The Blitzboks' Ruhan Nel and Chris Dry spend some time with the fans in Dubai. Picture: PHANDO JIKELO, ANA PICTURES

CAPE TOWN - It’s not “real rugby”. It’s just one big party. It’s just entertainment.
I’ve heard a lot of comments like these hurled at the game of Sevens. I’ve seen many a rugby “purist” maintain this kind of attitude towards the seven-man game. Almost like an in-your-face fifteens vegan.

And I’ve never understood it. I just don’t get it.

Because really, what’s not to love?

Since the birth of Sevens in the small Scottish town of Melrose back in 1883 - when a 19th century Scottish butcher and his apprentice suggested reducing the number of players in each team to take part in a sports day to raise funds at the end of the rugby season (of course, full games of rugga wouldn’t have been practical) - the game has never been able to come close to the level of fifteens. It has always been the younger, less serious, and probably less significant cousin of its fifteens senior. But Sevens, one of the fastest growing sports in the world, is gaining popularity at an exponential rate. It’s gaining its own identity. And it’s not hard to see why.

It’s spectator friendly. In fact, it’s a spectator magnet. Unlike the 15-man game, a sport whose law book has caused more confusion than some of World Rugby’s choices when it comes to selecting referees to officiate big Tests, the seven-man game is simple. It’s much, much easier to understand, and it’s probably one of the reasons why fans, people from all walks of life, seem to get more enthusiastic about it every year (I guess we can also thank its reintroduction to the Olympics for that).

Don’t get me wrong, I absolutely love fifteens as well, I’m just trying to explain what I think makes Sevens so special.

Part of Sevens’ public appeal can undoubtedly be attributed to its vibe. Yes, it’s a party vibe. It’s a great atmosphere, and it’s tangible. You don’t even have to go to one of the legs of the World Sevens Series to see this vibe, you’ll even find it at a club Sevens tournament. I guess it’s just a Sevens thing.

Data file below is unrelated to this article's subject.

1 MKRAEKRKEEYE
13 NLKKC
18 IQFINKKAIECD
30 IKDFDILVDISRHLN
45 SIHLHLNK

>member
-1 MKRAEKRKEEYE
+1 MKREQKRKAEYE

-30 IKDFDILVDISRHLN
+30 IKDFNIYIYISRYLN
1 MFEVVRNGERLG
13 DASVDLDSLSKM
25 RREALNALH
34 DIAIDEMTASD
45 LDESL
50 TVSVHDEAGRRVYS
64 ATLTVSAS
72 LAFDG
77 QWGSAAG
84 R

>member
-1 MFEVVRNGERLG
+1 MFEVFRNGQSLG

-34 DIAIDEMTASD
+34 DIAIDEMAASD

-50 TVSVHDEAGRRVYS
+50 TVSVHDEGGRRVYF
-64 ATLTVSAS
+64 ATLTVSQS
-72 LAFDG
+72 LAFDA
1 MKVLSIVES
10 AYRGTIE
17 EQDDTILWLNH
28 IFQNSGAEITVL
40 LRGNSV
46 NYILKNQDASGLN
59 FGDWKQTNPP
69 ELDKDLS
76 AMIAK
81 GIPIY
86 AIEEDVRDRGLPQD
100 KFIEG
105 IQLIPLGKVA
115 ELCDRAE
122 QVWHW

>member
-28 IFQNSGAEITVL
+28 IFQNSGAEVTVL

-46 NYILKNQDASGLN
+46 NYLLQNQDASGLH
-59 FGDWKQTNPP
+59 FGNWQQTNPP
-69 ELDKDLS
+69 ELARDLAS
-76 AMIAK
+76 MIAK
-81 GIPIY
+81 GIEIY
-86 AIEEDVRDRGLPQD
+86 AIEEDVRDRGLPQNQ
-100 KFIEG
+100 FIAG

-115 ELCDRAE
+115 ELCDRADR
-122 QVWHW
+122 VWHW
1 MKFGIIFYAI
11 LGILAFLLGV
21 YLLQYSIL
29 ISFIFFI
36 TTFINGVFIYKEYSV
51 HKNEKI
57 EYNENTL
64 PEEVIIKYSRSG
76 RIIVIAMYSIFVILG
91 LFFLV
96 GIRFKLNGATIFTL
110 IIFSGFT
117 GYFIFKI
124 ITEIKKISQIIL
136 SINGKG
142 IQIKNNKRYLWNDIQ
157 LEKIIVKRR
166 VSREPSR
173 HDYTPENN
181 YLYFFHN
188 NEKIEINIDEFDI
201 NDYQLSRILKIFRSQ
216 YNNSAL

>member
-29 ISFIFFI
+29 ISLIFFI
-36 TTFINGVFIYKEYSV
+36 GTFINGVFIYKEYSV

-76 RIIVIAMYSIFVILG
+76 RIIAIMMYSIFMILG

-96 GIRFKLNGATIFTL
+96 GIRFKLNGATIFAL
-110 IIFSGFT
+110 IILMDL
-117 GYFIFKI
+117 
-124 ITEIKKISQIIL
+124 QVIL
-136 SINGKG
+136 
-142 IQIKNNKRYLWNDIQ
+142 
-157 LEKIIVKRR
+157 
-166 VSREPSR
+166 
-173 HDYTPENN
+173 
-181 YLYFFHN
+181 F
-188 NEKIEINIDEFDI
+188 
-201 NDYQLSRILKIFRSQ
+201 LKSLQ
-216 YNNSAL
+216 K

When it comes to the World Sevens Series, I’ve often seen fans briefly disappointed when their team gets knocked out in the quarters or semi-finals or whenever. But even though their teams aren't be in contention anymore, the eagerness to watch the remaining action - doesn’t matter between who - is even more noticeable than that initial disappointment. The vibe doesn’t disappear.

There’s a very visible camaraderie between fans, there’s pure enjoyment.

But I also enjoy this game for the more technical reasons.

Just look at how mistakes in Sevens can hurt a team. Just look at how a dropped ball or a missed tackle can lead to a devastating try.

And then there’s the athleticism.

You’ll see some of the finest athletes on the World Sevens circuit. And you’ll be treated to a display of skills that is simply incredible - what makes it even more pleasing to watch is how Sevens players have to execute those skills well under immense pressure. There are little to no breaks. You have to get up and get back in line almost immediately after defending and you have to get back in line almost immediately after attacking - over and over and over again.

Whether you attack through the middle or out wide or in behind, Sevens is a game that beautifully blends finesse with the strength and power that is crucial in making big hits and constantly producing bursts of activity.

Sevens is more than just entertainment, it’s one of the finest sports in the world. But I doubt I even need to say that, because anybody who’s ever seen a couple of matches would know that all too well.

It contains so many elements of the 15-man game, and most of those elements are heightened in terms of quickness and intensity. Want to see huge work at the breakdown performed at freakishly impressive efficacy and speed? Look at some of Sevens’ breakdown masters. Want to see counter-attacking potency or attack turn into defence in a split second? Watch a game of Sevens. Want to see athletes put to the test in every component of physical performance there is? Watch some of the action at the Cape Town event this weekend.

And then there’s also the team work. If there is one sport in which individuals need to work hard for each other, it’s Sevens. Put that teammate into space. Assist that mate in the tackle. Communicate. Because one slip up can give an opponent just enough of a chance and space to punish you.

It’s a sport that requires a special kind of athlete. It’s not just an “abbreviated game” that fifteens players can decide to dabble in should they look to experience something other than the 15-man game (ask Quade Cooper and Sonny Bill Williams, for example). No, it doesn’t work like that. Sevens is a special game. And it displays athleticism, talent and teamwork in a special way.

So tell me, what’s not “real” about that?

Cape Times

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